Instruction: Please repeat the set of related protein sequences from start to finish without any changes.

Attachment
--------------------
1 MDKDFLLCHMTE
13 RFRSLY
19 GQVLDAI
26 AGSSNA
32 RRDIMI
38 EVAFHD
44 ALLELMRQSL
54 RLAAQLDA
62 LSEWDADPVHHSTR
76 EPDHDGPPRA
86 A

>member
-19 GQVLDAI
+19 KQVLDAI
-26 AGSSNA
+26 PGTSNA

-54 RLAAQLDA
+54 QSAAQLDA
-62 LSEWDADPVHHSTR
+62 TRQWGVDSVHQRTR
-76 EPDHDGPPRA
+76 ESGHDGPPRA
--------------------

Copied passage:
1 MDKDFLLCHMTE
13 RFRSLY
19 GQVLDAI
26 AGSSNA
32 RRDIMI
38 EVAFHD
44 ALLELMRQSL
54 RLAAQLDA
62 LSEWDADPVHHSTR
76 EPDHDGPPRA
86 A

>member
-19 GQVLDAI
+19 KQVLDAI
-26 AGSSNA
+26 PGTSNA

-54 RLAAQLDA
+54 QSAAQLDA
-62 LSEWDADPVHHSTR
+62 TRQWGVDSVHQRTR
-76 EPDHDGPPRA
+76 ESGHDGPPRA